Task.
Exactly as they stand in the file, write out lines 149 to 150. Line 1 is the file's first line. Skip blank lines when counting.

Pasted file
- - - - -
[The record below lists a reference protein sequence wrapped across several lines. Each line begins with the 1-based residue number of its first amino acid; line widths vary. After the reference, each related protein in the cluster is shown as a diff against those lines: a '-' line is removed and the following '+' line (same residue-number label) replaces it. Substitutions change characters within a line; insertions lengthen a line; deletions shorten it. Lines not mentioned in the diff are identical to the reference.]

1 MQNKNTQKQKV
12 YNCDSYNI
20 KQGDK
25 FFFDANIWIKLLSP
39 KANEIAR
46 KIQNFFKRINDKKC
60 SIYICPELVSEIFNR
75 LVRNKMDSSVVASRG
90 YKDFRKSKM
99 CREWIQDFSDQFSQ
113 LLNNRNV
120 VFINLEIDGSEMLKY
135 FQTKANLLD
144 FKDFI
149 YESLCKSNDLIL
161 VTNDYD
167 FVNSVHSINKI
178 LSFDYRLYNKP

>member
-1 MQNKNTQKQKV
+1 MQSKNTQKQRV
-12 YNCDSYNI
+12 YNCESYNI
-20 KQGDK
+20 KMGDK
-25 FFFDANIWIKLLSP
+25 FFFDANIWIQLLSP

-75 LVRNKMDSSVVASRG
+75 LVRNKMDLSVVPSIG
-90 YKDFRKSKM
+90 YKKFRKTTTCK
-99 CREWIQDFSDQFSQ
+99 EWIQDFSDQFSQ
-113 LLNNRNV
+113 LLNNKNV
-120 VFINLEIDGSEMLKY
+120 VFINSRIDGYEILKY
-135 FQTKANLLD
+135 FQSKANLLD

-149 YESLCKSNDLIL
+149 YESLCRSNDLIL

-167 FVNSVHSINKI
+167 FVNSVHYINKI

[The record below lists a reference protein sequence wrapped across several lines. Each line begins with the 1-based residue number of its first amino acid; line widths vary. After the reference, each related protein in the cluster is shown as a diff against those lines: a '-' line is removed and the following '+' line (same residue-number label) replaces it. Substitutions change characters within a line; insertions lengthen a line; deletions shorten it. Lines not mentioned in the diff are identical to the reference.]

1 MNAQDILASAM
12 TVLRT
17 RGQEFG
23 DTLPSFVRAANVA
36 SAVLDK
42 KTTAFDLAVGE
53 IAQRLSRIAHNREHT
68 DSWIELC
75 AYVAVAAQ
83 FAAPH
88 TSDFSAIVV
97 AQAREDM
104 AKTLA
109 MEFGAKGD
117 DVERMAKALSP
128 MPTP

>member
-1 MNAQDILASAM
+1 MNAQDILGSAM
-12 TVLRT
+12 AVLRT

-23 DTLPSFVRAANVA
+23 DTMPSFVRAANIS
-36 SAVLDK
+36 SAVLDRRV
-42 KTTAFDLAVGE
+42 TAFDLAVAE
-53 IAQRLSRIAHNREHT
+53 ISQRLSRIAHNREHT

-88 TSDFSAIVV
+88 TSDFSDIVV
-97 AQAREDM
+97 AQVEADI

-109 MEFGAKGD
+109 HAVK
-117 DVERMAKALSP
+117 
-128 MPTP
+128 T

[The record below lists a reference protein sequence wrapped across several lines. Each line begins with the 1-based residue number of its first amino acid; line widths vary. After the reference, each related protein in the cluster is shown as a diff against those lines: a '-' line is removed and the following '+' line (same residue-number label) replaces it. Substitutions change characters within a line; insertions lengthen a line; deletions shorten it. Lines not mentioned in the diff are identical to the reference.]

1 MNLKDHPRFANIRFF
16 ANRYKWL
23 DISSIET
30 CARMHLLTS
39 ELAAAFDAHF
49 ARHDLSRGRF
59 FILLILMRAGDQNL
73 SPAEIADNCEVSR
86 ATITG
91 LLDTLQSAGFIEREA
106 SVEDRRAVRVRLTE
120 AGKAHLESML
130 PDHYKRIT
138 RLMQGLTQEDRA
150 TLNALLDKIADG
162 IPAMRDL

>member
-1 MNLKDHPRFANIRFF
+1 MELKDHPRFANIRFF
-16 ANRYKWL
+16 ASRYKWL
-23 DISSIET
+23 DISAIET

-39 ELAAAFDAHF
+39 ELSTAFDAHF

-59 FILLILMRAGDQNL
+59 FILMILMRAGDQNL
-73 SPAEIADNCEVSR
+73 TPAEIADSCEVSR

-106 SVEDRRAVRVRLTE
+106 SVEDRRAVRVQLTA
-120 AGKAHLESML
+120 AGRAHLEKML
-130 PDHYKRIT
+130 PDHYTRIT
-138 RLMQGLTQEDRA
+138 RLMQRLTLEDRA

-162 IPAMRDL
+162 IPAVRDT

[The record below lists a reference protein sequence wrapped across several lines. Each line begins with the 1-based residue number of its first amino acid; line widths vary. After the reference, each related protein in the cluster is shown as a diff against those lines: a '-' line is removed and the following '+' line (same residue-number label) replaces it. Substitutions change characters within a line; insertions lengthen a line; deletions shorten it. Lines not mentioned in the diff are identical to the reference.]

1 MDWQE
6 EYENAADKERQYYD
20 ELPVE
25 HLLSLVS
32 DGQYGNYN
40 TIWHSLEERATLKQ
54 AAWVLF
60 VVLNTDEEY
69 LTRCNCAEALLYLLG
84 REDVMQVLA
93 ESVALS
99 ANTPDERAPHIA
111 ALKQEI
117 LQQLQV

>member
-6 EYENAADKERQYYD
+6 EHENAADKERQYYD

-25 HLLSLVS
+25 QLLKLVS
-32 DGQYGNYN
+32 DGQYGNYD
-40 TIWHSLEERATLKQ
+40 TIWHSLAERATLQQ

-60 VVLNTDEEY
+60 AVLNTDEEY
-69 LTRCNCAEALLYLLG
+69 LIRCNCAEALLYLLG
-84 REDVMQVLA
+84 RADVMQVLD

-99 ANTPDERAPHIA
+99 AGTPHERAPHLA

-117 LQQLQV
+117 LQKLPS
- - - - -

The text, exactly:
-60 VVLNTDEEY
+60 AVLNTDEEY